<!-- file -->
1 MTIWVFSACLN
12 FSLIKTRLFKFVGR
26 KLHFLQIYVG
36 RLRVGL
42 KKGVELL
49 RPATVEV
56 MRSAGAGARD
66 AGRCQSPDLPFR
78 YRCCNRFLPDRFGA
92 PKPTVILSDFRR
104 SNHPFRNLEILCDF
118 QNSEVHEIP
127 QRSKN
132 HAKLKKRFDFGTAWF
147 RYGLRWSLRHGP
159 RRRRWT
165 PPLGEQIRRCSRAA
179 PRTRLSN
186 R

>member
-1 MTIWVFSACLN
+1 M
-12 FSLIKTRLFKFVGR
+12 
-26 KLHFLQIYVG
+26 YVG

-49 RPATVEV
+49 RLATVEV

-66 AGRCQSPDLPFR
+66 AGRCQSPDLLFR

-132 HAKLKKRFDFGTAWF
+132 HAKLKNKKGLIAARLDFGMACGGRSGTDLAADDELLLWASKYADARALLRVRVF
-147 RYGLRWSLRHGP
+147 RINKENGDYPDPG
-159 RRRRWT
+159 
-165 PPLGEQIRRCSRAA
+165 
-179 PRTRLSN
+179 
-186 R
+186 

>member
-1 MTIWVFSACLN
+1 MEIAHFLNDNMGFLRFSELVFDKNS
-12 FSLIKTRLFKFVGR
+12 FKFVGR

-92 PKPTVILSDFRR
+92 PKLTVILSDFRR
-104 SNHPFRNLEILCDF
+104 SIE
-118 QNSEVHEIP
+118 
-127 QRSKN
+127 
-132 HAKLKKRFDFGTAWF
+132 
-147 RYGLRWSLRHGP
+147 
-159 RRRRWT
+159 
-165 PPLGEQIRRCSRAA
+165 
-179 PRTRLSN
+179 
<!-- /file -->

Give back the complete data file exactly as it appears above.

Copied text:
1 MTIWVFSACLN
12 FSLIKTRLFKFVGR
26 KLHFLQIYVG
36 RLRVGL
42 KKGVELL
49 RPATVEV
56 MRSAGAGARD
66 AGRCQSPDLPFR
78 YRCCNRFLPDRFGA
92 PKPTVILSDFRR
104 SNHPFRNLEILCDF
118 QNSEVHEIP
127 QRSKN
132 HAKLKKRFDFGTAWF
147 RYGLRWSLRHGP
159 RRRRWT
165 PPLGEQIRRCSRAA
179 PRTRLSN
186 R

>member
-1 MTIWVFSACLN
+1 M
-12 FSLIKTRLFKFVGR
+12 
-26 KLHFLQIYVG
+26 YVG

-49 RPATVEV
+49 RLATVEV

-66 AGRCQSPDLPFR
+66 AGRCQSPDLLFR

-132 HAKLKKRFDFGTAWF
+132 HAKLKNKKGLIAARLDFGMACGGRSGTDLAADDELLLWASKYADARALLRVRVF
-147 RYGLRWSLRHGP
+147 RINKENGDYPDPG
-159 RRRRWT
+159 
-165 PPLGEQIRRCSRAA
+165 
-179 PRTRLSN
+179 
-186 R
+186 

>member
-1 MTIWVFSACLN
+1 MEIAHFLNDNMGFLRFSELVFDKNS
-12 FSLIKTRLFKFVGR
+12 FKFVGR

-92 PKPTVILSDFRR
+92 PKLTVILSDFRR
-104 SNHPFRNLEILCDF
+104 SIE
-118 QNSEVHEIP
+118 
-127 QRSKN
+127 
-132 HAKLKKRFDFGTAWF
+132 
-147 RYGLRWSLRHGP
+147 
-159 RRRRWT
+159 
-165 PPLGEQIRRCSRAA
+165 
-179 PRTRLSN
+179 